UB will give a full scholarship to students who need financial aid and show commitment to the local community, according to scholarship’s website. The Sustainability Academy, which will open in fall 2013, will welcome students who are interested in maintaining an eco-friendly community. Kenneth Shockley, an associate professor of philosophy and the director of the sustainability program, feels one of the reasons he was chosen to lead the seminar is because sustainability is a combination of humanistic and scientific endeavor. Throughout the semester, Shockley hopes his class will explore environmental ethics, the nature of human existence and the future of the planet. Weber said UB has a good track record for environmentally friendly buildings. The next step is developing an academic curriculum.

Next fall, students in the Sustainability Program will be introduced to the Massachusetts Avenue Project, an organization that is collaborating with Dr. Samina Raja, an associate professor of urban planning, to improve the local food system. Their work has been nationally recognized. Like the three academies before them, Entrepreneurship and Sustainability were created to further interests of both the university and its students. Undergraduate Academies Administrative Director Hadar Broden said the organization provides a way to bring these interests to the forefront. She said the Undergraduate Academies allow students to see UB as a large town, rather than a small city, which makes students more aware and involved in campus life. “As a student, it’s very difficult to see everything that is happening across campus,” Borden said. “We are trying to highlight what is being done on campus and make it available and accessible to all undergraduate students.” In addition to exploring passions and networking with faculty, students may have the opportunity to add participation in the Academies to their transcripts. Transcript Notation, a program currently in development, will allow participating students to show their involvement with the academies on curricular and co-curricular ideas in a portfolio. According to Weber, this is just what an undergraduate education should be like. “This is what I think education is about,” Weber said. “Not just getting the certificate that says you can go to this or that, but the ability to think and have a larger perspective of the world that allows you to be the informed citizen who makes ethical choices in life – to be a citizen who is prosperous and thinking about how to make the world better. The Academies put students on this path.” Email: news@ubspectrum.com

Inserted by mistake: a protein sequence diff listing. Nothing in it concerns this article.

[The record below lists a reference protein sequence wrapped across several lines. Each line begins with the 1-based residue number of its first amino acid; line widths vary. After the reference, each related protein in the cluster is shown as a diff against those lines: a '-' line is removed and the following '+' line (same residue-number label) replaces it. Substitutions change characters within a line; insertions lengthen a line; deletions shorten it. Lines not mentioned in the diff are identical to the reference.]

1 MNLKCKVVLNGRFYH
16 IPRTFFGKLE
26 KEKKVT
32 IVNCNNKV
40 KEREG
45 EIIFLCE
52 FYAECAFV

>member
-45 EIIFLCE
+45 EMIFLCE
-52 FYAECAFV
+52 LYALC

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Friday, September 14, 2012 ubspectrum.com

5

Taking the reins

Life